Self Managed Super Fund death benefits – Is it time to review your succession plans?

Regardless of the size of your superannuation benefits, it is vital that you sort out your estate plans to ensure that you have a well-prepared estate plan so that the right assets go to the proper beneficiaries. You need to ensure that you get holistic estate planning advice and have arrangements to review your estate plans regularly. Estate plans are not to be set and forgotten.

First and foremost, it is essential to understand that the payment of your superannuation death benefits is covered by the rules of your SMSF trust deed and does not automatically form part of your Estate for distribution under the terms of your Will. As trustee of your SMSF, you will need to make sure that you have read and understood your SMSF’s trust deed and that you comply with it at all times.

On your death, one option is to rely on the SMSF trustee’s broad discretion to determine who, within the operation of the law, will receive your death benefit and how much each beneficiary will receive. The alternative is to remove the trustee’s discretion which gives you greater control in deciding how your superannuation death benefits will be cashed. For example, this may be relevant if:

  • You want certainty over your estate plan;
  • You have a blended family and want all family members to benefit from your superannuation on your death;
  • It is anticipated that there will be conflict amongst your potential beneficiaries;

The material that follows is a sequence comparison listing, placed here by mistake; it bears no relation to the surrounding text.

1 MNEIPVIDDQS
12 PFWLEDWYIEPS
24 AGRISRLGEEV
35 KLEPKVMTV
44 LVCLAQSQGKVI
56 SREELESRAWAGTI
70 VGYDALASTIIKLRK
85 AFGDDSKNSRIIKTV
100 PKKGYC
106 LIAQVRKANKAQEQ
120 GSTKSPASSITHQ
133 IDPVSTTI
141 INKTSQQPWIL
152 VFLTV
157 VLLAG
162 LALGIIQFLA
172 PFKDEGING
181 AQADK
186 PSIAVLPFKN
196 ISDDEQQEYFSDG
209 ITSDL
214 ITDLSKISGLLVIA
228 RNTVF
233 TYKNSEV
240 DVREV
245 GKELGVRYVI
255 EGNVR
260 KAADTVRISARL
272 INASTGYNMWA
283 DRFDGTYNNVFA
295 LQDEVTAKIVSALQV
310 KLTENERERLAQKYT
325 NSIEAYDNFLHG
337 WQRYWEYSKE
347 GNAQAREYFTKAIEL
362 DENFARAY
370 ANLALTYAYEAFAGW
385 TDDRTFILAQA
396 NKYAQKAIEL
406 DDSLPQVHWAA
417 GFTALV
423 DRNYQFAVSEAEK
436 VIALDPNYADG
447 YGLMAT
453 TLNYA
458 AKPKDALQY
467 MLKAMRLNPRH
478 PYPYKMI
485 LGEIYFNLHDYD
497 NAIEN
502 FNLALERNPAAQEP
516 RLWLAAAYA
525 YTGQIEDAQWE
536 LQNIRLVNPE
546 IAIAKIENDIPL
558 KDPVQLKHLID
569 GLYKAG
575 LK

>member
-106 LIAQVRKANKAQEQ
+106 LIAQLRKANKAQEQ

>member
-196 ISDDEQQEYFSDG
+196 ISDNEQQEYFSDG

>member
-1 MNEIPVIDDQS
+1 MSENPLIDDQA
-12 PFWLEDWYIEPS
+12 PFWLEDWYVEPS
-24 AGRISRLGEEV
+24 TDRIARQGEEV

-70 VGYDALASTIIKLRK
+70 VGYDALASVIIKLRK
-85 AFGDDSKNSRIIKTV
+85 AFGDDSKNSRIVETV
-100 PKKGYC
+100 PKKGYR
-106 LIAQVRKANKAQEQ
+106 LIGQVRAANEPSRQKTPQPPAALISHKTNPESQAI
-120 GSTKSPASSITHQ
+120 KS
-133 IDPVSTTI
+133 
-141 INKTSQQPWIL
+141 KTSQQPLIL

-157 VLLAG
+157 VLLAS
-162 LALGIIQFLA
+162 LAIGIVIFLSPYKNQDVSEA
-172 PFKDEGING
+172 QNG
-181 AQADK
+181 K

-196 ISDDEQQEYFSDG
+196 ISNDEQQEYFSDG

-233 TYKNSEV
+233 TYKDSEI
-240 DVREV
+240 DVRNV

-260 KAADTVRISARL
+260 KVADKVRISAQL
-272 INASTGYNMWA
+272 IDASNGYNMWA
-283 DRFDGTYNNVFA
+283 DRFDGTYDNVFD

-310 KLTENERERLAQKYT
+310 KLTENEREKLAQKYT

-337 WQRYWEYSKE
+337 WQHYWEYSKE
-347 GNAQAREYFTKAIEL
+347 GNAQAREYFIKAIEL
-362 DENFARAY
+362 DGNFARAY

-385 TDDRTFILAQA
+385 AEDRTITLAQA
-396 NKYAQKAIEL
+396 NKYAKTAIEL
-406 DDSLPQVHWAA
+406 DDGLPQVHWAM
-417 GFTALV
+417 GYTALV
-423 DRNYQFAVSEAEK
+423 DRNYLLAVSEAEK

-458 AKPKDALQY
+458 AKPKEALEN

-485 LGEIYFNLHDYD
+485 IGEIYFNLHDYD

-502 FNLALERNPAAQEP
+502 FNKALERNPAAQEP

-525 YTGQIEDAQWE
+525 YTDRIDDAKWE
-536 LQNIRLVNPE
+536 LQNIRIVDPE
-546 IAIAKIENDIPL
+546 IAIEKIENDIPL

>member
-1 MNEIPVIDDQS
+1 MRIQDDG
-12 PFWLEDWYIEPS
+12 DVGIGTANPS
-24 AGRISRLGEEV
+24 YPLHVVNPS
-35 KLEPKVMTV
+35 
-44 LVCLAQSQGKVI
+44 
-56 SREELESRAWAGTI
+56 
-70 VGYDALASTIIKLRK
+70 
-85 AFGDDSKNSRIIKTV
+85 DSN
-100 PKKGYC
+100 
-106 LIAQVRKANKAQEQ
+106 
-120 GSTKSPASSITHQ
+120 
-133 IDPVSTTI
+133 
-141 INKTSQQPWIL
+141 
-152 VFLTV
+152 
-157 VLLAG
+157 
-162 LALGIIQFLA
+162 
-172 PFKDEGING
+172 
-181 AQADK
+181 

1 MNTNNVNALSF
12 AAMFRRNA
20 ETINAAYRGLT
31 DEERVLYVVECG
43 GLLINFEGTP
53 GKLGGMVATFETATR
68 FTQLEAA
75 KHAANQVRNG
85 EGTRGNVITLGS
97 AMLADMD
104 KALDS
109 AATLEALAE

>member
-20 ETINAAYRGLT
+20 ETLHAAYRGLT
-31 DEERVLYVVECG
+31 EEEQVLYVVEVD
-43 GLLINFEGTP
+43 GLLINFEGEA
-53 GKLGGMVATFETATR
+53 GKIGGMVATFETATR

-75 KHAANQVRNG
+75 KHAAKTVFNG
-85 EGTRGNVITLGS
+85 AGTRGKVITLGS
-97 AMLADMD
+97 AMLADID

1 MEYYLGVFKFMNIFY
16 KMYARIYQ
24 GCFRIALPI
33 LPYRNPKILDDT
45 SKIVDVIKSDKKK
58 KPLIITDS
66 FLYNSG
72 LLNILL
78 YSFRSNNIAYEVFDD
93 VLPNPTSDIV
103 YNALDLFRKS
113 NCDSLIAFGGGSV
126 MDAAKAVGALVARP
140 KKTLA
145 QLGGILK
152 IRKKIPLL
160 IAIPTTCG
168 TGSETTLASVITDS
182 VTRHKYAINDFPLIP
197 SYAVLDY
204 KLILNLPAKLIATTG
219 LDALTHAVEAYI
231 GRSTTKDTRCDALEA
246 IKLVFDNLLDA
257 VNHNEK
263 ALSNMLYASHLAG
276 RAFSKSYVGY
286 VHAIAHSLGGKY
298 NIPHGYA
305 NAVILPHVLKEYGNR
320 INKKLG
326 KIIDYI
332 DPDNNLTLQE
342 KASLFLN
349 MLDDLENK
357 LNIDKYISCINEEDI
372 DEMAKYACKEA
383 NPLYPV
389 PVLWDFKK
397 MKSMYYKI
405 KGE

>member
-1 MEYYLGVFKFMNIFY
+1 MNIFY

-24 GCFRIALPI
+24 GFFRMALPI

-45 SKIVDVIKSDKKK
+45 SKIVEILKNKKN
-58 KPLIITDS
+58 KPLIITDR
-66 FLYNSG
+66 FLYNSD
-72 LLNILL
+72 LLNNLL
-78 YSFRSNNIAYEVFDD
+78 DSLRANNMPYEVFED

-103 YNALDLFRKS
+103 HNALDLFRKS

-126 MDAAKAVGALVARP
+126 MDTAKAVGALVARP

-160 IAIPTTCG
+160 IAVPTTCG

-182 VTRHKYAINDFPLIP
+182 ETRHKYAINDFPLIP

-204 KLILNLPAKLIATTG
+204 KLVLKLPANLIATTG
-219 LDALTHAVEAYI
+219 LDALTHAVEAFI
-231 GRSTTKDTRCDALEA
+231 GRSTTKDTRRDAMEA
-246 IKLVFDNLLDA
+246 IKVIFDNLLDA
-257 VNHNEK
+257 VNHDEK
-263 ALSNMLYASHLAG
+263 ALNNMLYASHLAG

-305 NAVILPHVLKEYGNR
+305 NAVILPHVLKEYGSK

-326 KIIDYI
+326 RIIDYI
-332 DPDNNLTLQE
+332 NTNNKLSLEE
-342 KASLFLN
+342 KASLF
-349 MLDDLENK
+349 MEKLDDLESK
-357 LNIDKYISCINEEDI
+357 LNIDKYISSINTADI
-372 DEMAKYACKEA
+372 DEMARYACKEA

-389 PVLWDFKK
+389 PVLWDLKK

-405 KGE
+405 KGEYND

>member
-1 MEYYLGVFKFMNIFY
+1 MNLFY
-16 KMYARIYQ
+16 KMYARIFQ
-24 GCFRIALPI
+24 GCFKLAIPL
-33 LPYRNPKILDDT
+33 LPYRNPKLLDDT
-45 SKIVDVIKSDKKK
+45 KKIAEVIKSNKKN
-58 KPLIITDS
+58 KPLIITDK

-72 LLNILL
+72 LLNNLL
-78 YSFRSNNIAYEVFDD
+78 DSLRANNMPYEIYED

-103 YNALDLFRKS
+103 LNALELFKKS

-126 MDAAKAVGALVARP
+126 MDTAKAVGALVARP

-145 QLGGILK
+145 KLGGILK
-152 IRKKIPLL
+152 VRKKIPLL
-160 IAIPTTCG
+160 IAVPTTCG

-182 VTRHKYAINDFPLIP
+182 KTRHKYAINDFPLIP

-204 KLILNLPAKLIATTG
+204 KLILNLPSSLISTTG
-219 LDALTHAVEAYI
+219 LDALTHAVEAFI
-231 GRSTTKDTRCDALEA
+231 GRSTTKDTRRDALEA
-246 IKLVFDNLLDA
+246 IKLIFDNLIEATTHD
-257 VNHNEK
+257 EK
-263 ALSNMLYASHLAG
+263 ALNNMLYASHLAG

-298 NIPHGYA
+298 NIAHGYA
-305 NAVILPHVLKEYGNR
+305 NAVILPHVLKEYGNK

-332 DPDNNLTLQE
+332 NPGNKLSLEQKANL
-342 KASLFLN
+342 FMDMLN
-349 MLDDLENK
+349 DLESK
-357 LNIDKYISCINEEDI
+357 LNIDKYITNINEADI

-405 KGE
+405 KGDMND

• It is a possibility that there may be conflict amongst the remaining trustees of your SMSF upon your death;
  • There is a risk that those controlling the SMSF post your death may not cash your death benefits in accordance with your preferences.

Subject to the specific terms of your SMSF trust deed, ways in which you could consider removal of trustee discretion include:

  • Having a valid and current binding death benefit nomination (BDBN) in place;
  • Specifying in your SMSF trust deed how death benefits will be distributed; or
  • Nominating a reversionary beneficiary to whom your pension will automatically revert to on your death.


To ensure that your death benefits are cashed in accordance with your wishes, it is critical to ensure that your estate plans are comprehensive and that you understand the ownership and control of your assets on your death. It is also important that any superannuation death benefit advice you receive is consistent and complimentary to your overall estate plans and is not in isolation to the other.

At a minimum, we recommend that trustees have their SMSF trust deed reviewed to ensure maximum flexibility when dealing with death benefit payments. It is also recommended that this be done alongside a review of any BDBN(s) to ensure that they are valid and provide certainty in how death benefits will be dealt with upon your death.

When considered in light of an ageing Australia, the value of assets invested in SMSFs and recent court cases, having the correct SMSF documentation and process is essential to minimise the risk of litigation from disappointed beneficiaries to allow a safe passage of death benefits to your intended beneficiaries.

So what should form part of a comprehensive SMSF estate plan? At a minimum, it should contain the following:

  • An up-to-date Will.
  • An up-to-date enduring power of attorney.
  • An up-to-date SMSF trust deed, including prior variations.
  • An up-to-date death benefit nomination (if applicable).
  • Up-to-date pension documentation (if applicable).
  • All trustee documentation, including details of directors and any trustee changes.


How can we help?
If you would like to discuss any aspect of your estate plans, please book a chat so that we can discuss your particular requirements in more detail.